Or Cut can be seen as a statement about the surveillance state, and the consensual and non-consensual loss of privacy in our current age. If all memories are recorded and can be accessed later, then everything anyone ever said or did is possibly subject to public exposure in much the same way that corner security cameras and Facebook walls have made privacy seem a bit so-last-century. This seems to be the main beef of the anti-memory-reclamation group led by Fletcher.

Cut also wants to say some things about memory and loss, and about how some things in life are best forgotten. In one of the movie's most powerful scenes, Hakman compares what he does to a sin-eater, claiming that his selective editing of a dead person's memories on behalf of the survivors is a form of absolution. Hakman himself is driven by a terrible and consuming regret.

So The Final Cut is a well-acted, well-made, well-written movie with some big ideas. And yet I find that while I don't dislike it, I also didn't like it very much. And it wasn't just the ending, which I won't spoil but which somehow felt like a little bit of a cop-out in the very, very final scene.

I mentioned that the several big ideas may be a part of the problem. I think that one of the thing that undercuts Cut's effectiveness is that there are too many interesting notions that never really seem to be developed or go very far. Maybe it's just me. It seems to me, though, that any one of the ideas I mentioned above--how editing shapes perception, the demise of privacy, memory and forgetfulness--might have made a really interesting movie but when you add two or more of those ideas together, they start stepping on each other's feet and none of the big concepts ever seem as important as they ought to be. I thought Cut came off as a movie that had all sorts of interesting stuff it wanted to say, but I'm not sure it actually said anything.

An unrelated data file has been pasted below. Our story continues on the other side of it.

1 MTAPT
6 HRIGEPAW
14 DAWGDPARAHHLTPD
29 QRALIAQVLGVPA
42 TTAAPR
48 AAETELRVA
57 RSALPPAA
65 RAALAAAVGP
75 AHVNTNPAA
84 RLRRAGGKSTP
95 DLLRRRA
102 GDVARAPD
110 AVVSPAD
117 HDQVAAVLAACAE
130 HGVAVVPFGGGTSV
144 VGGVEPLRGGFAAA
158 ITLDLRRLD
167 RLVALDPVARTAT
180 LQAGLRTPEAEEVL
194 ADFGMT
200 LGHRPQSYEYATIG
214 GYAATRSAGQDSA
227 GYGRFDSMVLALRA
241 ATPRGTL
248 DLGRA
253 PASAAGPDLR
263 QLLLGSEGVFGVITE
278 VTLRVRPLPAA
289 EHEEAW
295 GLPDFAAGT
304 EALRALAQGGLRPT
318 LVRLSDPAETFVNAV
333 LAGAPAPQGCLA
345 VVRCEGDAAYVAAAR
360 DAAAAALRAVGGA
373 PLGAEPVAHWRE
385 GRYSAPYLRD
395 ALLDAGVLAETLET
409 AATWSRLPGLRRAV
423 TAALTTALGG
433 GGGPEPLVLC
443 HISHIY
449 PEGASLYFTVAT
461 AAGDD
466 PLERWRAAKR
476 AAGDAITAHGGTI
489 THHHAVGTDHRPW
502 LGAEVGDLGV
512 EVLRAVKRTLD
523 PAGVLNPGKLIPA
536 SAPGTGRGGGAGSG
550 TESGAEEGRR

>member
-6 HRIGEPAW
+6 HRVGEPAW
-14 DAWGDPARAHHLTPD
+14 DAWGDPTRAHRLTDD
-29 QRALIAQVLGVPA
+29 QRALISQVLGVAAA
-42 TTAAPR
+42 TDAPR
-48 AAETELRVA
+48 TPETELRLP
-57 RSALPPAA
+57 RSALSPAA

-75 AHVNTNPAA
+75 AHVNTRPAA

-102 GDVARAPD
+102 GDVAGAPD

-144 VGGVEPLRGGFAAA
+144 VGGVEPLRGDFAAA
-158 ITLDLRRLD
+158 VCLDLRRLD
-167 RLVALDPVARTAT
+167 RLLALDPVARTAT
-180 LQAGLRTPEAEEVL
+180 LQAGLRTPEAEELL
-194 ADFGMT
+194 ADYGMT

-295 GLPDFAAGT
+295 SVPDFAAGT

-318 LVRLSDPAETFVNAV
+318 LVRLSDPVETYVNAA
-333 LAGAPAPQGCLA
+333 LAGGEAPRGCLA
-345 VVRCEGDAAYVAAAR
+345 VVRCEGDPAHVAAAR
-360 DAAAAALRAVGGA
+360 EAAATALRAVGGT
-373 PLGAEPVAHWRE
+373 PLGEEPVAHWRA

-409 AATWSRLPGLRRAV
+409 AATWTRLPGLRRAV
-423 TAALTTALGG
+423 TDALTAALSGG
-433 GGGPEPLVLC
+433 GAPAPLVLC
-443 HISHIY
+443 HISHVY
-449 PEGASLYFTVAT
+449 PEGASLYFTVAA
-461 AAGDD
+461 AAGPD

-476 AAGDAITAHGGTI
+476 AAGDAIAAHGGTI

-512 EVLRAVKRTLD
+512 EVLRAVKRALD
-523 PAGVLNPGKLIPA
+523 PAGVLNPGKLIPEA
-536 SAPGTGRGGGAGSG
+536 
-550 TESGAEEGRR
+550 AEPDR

What's sort of interesting here, and part of the reason I'm writing a review-muddled-think-my-way-through piece about a movie that came out six years ago and I just finally watched on DVD, is that I think these exact same themes were all addressed by Inception, only Inception held together better, somehow, and seemed to be provocative in an effective way. Which, as I think through this, may contradict my last several paragraphs: Inception can be taken as a movie about filmmaking, about privacy, about memory and loss, and yet those themes all seem to work to the same end, so why do they seem to be at cross-purposes in The Final Cut?